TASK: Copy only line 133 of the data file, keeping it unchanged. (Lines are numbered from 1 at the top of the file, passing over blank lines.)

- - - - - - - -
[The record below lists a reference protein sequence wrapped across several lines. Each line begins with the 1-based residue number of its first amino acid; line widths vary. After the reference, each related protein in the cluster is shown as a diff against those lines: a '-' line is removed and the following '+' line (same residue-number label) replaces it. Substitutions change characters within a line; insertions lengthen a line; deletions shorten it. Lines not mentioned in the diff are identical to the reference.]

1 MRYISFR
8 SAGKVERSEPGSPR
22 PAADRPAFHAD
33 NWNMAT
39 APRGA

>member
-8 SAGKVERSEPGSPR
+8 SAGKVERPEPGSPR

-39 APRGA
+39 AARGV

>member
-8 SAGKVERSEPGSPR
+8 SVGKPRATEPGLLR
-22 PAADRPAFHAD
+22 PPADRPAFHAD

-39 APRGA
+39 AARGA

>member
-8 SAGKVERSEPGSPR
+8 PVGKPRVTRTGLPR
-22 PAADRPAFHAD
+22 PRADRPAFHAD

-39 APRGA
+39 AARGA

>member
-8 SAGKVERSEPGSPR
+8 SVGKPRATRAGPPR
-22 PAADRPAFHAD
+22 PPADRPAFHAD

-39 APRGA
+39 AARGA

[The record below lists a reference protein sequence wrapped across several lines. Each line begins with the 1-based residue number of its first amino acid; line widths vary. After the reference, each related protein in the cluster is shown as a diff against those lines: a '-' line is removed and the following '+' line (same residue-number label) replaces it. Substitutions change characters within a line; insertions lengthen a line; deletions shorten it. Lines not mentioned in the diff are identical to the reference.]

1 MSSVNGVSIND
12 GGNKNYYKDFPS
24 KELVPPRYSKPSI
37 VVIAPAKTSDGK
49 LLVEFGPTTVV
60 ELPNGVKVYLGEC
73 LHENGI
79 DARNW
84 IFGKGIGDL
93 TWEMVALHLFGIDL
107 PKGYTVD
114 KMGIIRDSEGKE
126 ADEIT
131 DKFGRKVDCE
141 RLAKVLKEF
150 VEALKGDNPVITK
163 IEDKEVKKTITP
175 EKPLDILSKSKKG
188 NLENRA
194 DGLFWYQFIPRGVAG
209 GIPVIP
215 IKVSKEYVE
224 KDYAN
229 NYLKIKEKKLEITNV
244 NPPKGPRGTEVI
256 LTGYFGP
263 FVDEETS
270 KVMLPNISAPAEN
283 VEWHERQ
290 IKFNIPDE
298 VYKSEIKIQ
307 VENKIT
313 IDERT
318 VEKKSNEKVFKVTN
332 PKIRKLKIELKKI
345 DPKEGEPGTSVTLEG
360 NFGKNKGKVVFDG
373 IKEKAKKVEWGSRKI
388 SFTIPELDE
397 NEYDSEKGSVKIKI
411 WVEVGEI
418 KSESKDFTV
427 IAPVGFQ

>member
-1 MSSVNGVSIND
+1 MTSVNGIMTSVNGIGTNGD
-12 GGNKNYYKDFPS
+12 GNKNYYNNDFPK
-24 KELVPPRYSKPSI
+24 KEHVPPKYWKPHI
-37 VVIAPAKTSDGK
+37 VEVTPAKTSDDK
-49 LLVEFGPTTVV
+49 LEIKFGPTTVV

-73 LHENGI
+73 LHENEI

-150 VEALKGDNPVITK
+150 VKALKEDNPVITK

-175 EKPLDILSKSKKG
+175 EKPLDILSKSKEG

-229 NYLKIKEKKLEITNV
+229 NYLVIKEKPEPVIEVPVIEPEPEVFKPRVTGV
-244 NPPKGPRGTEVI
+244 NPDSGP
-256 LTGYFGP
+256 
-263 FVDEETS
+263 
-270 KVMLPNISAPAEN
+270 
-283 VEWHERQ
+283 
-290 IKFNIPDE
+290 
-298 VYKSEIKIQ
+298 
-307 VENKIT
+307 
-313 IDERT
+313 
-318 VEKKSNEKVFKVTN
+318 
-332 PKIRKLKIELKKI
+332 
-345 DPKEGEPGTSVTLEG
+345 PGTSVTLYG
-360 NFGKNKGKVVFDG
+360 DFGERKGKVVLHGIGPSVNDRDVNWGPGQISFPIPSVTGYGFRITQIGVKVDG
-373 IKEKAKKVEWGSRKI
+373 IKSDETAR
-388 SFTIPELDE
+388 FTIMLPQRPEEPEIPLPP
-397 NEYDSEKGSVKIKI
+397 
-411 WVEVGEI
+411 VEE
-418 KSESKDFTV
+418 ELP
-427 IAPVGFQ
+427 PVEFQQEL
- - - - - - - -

+427 PVEFQQEL